A joint study in the United States and Switzerland found that children in low- and middle-income countries were prescribed an average of 25 antibiotics per person from birth to the age of five. Overuse of antibiotics could harm children’s ability to fight pathogenic bacteria and increase global antibiotic resistance, researchers warn.
Researchers from the Swiss Institute of Tropical and Public Health and the Chen Zengxi School of Public Health at Harvard University, USA, combined medical and family survey seeking data on medical care for children under 5 years of age in eight low- and middle-income countries, including Haiti, Kenya, Malawi, Nepal, Senegal and Uganda, between 2007 and 2017.
The study, published in the new issue of the Lancet Infectious Diseases, estimates that the cumulative number of antibiotic prescriptions per child in low- and middle-income countries, from birth to age five, is on average 25, a figure that is “noteworthy.” In Uganda, for example, the cumulative number of antibiotic prescriptions per child from birth to age 5 averaged 60.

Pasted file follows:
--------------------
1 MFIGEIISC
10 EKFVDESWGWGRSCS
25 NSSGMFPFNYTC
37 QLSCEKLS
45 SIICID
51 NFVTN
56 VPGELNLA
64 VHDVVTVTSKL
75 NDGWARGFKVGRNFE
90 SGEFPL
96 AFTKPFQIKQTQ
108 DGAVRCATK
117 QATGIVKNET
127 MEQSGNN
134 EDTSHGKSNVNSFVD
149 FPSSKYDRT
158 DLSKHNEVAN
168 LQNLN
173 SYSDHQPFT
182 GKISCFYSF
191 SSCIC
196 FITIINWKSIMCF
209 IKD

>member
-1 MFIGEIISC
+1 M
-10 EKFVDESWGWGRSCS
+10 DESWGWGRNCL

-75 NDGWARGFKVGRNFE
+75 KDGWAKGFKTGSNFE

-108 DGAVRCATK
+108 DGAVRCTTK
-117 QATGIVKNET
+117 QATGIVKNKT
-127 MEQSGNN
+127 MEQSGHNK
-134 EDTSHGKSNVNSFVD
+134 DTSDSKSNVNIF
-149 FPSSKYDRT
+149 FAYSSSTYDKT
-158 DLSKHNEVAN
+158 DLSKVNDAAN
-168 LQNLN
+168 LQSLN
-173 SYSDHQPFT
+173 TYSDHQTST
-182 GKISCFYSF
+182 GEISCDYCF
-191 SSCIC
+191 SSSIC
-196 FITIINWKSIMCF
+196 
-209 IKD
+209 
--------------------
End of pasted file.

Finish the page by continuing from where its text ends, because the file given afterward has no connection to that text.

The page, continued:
Specifically, about 80% of children with respiratory diseases, half of children with diarrhoea and nearly 30% of children with malaria are prescribed antibiotics by their doctors. The researchers say the figures are quite high because the vast majority of diseases in children in this age group are caused by viral infections.
Antibiotic resistance is one of the top 10 global health threats listed by the World Health Organization for 2019. Many high-income countries typically prescribe antibiotics twice per person per year that are considered overuse.